It seems like everyone has a view on exercise. The media, in particular, are experts at making grand and exaggerated claims, often on the basis of very small scale research. Always looking for the next big story, they seize on whatever the latest trend might be. At present that might be HITT (High Intensity Training), but it will no doubt soon be something else. The result: we are all left totally confused about what we should be doing and for how long. This blog sets out to bust the myths and give you some manageable guidelines to follow.
Before we do so, it is worth reminding ourselves as to why exercise really matters. For many, its ability to help with weight control and body shape is high on the agenda, but with exercise comes so much more. Its function in disease prevention is well documented. Regular exercise is proven to reduce the risk of heart disease, type 2 diabetes (in fact it can even reverse it), strokes, some cancers and various other serious illnesses. What is less well known, is its role in improving mental health conditions such as Alzheimer’s and helping to treat depression. It seems like the more research is done the more benefits are discovered.
The evidence is hard to ignore but what kind of exercise will make the difference? And how much?
If you ask people what ‘exercise’ and ‘fitness means to them, invariably they think of cardiovascular activities such as running, cycling or swimming. However, there are a number of different aspects to fitness, all of which are important and bring with them different benefits. For the purposes of this blog, I will focus on cardiovascular fitness, strength, flexibility.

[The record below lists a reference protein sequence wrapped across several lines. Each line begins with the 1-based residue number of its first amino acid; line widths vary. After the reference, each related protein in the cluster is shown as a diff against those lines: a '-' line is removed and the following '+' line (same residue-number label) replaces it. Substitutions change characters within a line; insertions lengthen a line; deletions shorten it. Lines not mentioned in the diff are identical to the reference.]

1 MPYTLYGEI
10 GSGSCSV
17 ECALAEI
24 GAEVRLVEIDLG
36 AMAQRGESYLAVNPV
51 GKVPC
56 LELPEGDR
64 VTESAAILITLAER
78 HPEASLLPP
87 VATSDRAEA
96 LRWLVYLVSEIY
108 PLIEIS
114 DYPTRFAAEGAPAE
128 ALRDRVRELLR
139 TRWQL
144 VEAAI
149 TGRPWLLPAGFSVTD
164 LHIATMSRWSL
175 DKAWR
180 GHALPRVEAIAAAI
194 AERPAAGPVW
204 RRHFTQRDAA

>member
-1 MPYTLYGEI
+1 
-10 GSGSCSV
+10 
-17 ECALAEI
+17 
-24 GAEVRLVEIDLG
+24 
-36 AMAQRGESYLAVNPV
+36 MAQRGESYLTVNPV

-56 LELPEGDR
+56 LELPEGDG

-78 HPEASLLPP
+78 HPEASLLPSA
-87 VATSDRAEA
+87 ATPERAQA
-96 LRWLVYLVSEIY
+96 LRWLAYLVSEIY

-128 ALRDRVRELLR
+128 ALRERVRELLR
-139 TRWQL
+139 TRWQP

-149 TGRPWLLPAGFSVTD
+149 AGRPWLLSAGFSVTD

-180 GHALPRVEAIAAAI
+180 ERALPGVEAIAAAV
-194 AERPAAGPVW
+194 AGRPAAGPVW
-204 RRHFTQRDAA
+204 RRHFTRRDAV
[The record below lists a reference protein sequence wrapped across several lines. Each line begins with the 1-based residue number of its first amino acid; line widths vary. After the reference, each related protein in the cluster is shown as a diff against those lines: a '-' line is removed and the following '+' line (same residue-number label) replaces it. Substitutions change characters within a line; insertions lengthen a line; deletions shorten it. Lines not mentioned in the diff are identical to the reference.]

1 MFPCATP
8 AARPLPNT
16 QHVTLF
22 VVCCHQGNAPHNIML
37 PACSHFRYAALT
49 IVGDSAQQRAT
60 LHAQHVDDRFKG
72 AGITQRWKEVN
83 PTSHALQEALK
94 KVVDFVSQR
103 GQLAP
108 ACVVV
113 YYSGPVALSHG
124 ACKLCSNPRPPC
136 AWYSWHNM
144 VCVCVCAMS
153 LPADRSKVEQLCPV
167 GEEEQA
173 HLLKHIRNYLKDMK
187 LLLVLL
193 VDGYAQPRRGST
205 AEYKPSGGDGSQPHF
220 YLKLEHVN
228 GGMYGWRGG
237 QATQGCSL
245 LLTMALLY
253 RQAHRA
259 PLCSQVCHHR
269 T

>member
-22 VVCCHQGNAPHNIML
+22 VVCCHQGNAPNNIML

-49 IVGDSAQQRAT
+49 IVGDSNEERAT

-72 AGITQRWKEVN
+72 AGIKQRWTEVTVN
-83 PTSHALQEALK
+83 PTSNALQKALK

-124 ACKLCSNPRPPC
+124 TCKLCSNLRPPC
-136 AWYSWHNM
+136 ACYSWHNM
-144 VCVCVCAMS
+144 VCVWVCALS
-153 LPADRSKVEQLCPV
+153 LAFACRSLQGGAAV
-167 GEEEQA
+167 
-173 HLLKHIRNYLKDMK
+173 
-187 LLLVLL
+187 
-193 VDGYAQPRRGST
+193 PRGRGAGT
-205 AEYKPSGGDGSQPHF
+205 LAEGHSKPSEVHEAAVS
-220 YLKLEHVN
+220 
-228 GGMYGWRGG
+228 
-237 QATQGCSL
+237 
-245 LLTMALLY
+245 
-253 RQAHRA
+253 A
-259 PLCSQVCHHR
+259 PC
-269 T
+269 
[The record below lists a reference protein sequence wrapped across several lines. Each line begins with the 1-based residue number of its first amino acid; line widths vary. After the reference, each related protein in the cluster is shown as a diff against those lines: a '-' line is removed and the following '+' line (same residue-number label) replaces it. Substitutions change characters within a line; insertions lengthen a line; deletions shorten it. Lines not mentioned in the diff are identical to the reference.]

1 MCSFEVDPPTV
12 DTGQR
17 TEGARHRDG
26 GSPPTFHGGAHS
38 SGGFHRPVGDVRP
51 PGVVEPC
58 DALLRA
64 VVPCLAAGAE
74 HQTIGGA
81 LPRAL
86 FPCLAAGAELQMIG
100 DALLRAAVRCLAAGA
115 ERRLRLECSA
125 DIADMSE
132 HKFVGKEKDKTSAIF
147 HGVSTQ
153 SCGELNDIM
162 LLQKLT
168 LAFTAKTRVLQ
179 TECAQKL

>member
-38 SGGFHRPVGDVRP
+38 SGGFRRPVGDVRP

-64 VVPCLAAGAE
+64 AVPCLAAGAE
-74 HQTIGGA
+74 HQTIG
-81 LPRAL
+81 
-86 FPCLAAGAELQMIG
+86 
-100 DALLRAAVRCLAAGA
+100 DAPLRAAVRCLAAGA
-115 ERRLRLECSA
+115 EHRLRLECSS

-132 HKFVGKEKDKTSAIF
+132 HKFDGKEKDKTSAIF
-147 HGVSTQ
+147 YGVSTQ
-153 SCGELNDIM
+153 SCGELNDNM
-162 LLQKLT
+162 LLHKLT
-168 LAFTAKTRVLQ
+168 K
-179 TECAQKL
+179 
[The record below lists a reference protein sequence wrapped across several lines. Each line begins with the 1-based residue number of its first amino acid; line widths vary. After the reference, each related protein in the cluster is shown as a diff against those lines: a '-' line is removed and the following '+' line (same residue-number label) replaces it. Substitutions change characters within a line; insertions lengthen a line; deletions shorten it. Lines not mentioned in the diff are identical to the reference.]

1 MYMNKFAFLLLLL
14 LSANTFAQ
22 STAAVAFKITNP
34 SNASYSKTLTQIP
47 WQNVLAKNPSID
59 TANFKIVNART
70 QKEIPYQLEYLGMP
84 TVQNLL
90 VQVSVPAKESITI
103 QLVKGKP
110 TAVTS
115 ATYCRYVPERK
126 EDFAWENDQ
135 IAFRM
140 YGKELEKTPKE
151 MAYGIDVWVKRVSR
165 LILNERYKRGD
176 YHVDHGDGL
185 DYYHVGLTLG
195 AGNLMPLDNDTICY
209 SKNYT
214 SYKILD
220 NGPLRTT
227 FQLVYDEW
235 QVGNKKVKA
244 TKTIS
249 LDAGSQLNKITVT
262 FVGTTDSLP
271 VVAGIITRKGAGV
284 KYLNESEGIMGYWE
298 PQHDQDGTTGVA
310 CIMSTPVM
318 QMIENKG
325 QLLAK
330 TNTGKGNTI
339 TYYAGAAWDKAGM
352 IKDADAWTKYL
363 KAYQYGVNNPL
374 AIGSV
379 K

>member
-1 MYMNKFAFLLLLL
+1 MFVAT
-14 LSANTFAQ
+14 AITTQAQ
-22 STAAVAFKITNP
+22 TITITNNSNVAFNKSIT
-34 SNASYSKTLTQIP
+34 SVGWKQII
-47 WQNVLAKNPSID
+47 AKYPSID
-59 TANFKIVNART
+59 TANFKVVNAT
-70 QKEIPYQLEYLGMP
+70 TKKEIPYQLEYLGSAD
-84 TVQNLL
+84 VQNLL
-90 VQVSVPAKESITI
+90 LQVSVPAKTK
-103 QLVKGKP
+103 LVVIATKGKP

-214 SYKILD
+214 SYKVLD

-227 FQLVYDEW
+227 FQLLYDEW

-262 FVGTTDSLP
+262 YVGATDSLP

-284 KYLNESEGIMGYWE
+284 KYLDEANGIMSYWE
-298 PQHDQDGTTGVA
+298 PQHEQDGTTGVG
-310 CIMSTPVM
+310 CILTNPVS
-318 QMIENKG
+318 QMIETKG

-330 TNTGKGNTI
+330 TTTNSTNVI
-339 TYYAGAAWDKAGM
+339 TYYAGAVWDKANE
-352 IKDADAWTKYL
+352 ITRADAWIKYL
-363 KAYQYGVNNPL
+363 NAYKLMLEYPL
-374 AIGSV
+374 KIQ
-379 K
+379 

Cardiovascular fitness (Cardio)
Defined as ‘the efficiency of the heart, lungs and vascular system in delivering blood and oxygen to the working muscles’, it can be anything that gets your heart beating and the blood pumping.
In order for the body to improve at any given task whether it be strength. or cardio or anything else, it needs to be challenged. Once pushed a little out of its comfort zone, it will be forced to make the necessary physiological adaptations and become more adept at what it is being asked to do. This is known as the principle of ‘overload’.
Imagine a scale of 1 – 10 with 1 being when you get out of bed in the morning and 10 being total exhaustion when you are simply unable to take another step. Aim for at least 6. Here you should still be able to hold a conversation but you have to breathe more regularly than usual. Remember, this is an individual assessment of how you are feeling personally, and not your judgement of your fitness levels compared to anyone else’s. Equally, for one person a relatively slow walk might get them to a 6 but for someone who is very fit, they would need to do much more to get to there.
How much is enough?
Current guidelines recommend 150 minutes of this kind of moderate exercise (or 75 minutes of vigorous exercise) per week. This can be broken down into smaller chunks eg 5 lots of 30 minutes. In fact, it is better to keep moving regularly rather than sit for most of the week and then do all your activity in one go.